With the U.S. primaries quickly headed our way this November, candidates from the two major parties aren’t pulling any punches. Both Trump and Bloomberg shelled out $11 million for Super Bowl ads designed to sway voters. But were they successful? Social listening reveals real-time reactions supported by AI-driven text analytics for unparalleled audience understanding. Trump and Bloomberg, take note!
SUPER BOWL AD MEDIA MENTIONS VS GENERAL CONVERSATION
Exploring the Super Bowl conversation in the AI-powered and contextually precise, Quid, we see visually stunning conversation clusters that capture all of the high points. And this includes of course, in the bottom right corner, the share of conversation garnered by the political contenders we saw this Super Bowl Sunday – Trump and Bloomberg:
Digging deeper, we find that the media is latching on to:
- Trump’s attack of Bloomberg’s height
- Bloomberg’s portrayal of his stance on gun control
- Trump’s usage of Alice Marie Johnson (the woman who Kim Kardashian West helped free)
And when we isolate mentions of “Trump Campaign” and “Bloomberg Campaign,” the keywords that come up are compelling. “Criminal Justice Reform” is the most mentioned and resonated very strongly with viewers, as did the Hannity interview which was not as well received:
Sentiment analysis supports this understanding, with mentions labeling the commercial “simply brilliant” and Net Sentiment (a measure from -100 to 100) registering at 99.
Bloomberg didn’t fare quite as well for his commercial. Negative sentiment is concentrated on “What will Bloomberg actually do about gun control?” And his Net Sentiment hovered around a -85, demonstrating the skepticism his ad created, which undoubtedly wasn’t the vibe he was going for:
TRUMP & BLOOMBERG CRITICS EVERYWHERE
Both candidates were roundly criticized for a variety of things though. It’s not a blowout for Trump, even though it may initially appear that way.
Looking at a scatterplot of social engagement stats across “Trump Campaign” and “Bloomberg Campaign,” beyond what has already been mentioned, we also see high social engagement around Trump’s Kansas City mistake. Also, there’s lots of conversation around Trump’s insults towards Democratic candidates in Iowa – and, even for Trump, this isn’t a good look:
- References to “Sleepy Joe” Biden
- Senator Elizabeth Warren telling “fairy tales”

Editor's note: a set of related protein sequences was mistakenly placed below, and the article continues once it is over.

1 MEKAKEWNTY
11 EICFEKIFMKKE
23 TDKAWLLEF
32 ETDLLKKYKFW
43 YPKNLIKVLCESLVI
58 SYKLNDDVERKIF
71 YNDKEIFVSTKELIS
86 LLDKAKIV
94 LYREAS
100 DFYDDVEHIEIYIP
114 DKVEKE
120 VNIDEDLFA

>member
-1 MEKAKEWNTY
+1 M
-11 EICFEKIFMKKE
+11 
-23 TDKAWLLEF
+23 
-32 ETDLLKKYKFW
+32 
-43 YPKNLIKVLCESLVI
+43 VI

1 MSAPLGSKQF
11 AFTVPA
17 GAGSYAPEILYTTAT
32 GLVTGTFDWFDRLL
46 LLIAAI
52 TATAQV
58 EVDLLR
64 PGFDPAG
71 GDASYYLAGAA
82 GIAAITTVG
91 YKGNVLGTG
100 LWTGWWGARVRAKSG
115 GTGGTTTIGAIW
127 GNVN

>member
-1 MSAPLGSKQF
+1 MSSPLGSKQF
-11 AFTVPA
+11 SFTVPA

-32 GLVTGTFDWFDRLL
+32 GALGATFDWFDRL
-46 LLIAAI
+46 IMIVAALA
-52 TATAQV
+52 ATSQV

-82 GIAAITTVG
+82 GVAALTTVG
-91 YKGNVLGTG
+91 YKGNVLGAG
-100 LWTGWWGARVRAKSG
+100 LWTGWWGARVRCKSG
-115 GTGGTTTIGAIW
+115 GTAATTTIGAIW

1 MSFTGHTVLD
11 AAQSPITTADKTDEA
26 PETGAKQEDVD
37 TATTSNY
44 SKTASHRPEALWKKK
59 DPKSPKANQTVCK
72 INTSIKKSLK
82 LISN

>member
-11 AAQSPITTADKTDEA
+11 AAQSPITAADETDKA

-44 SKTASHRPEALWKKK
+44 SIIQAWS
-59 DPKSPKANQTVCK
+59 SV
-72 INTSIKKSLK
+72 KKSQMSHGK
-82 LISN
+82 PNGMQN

- Labeling Bernie Sanders “a communist”
- And, his new favorite – Bloomberg’s height
Suffice to say – each candidate faces unique challenges, much like each brand. And each requires a corresponding finesse when it comes to communicating effectively with followers.
SO, WHO WON THE SUPER BOWL AD WAR?
When it comes to overall “person primary mentions,” we see Trump capturing the lion share of the conversation. Not that all mentions are positive, but a solid portion were. The only thing he could’ve done to bolster his stats for this crowd would have been including Tom Brady in some way. The mentions would have soared. The sentiment may have dived (as most football fans love hating the Patriots), but Trump isn’t bothered much by negative sentiment overall anyway – even when he should be.
Bloomberg, on the other hand, does not have this luxury in this hotly contested race toward choosing a Democratic contender. And his effort trails behind the popular Super Bowl commercials in “person primary mentions.” We find him sandwiched between the halftime show OG performers.
Although he had more mentions than Shakira, he trailed behind JLo. Maybe connecting with one of those influential ladies to support his ad with a shout-out would have been helpful? Most certainly would not have hurt!
REAL-TIME AUDIENCE OPPORTUNITIES
And this is where it’s super valuable to have insight in real-time and track how a conversation is trending about your brand (or Presidential candidate) as things happen. It provides opportunities to connect meaningfully with influential constituents (or consumers) making these mentions online. When brands/candidates understand how their activities are resonating, they’re better equipped to address pain points and shift the narrative.
Right now, the @Mike2020 Twitter is on broadcast and isn’t engaging with followers outside of the script. And that is an opportunity lost – many opportunities lost, actually. @RealDonaldTrump isn’t doing much better in that respect, but he’s the man to beat. And with all eyes on Iowa, using every bit of insight at one’s disposal could definitely be a game changer!
Be sure to reach out for a demo of NetBase Quid ahead of your brand (or candidate’s) next category-defining campaign. We created one around the Super Bowl’s #BabyNut commercial to offer a glimpse of NetBase Pro in action. Because, having a social listening edge is what keeps those Super Bowl commercials so next-level competitive after all – other brands of every variety would be wise to follow suit!
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